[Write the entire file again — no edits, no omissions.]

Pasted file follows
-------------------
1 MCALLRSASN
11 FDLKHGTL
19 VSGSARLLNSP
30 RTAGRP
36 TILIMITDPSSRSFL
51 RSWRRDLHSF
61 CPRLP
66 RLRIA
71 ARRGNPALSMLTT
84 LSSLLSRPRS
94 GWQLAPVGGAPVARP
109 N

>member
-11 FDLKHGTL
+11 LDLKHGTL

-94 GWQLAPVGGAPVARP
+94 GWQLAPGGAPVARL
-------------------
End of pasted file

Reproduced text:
1 MCALLRSASN
11 FDLKHGTL
19 VSGSARLLNSP
30 RTAGRP
36 TILIMITDPSSRSFL
51 RSWRRDLHSF
61 CPRLP
66 RLRIA
71 ARRGNPALSMLTT
84 LSSLLSRPRS
94 GWQLAPVGGAPVARP
109 N

>member
-11 FDLKHGTL
+11 LDLKHGTL

-94 GWQLAPVGGAPVARP
+94 GWQLAPGGAPVARL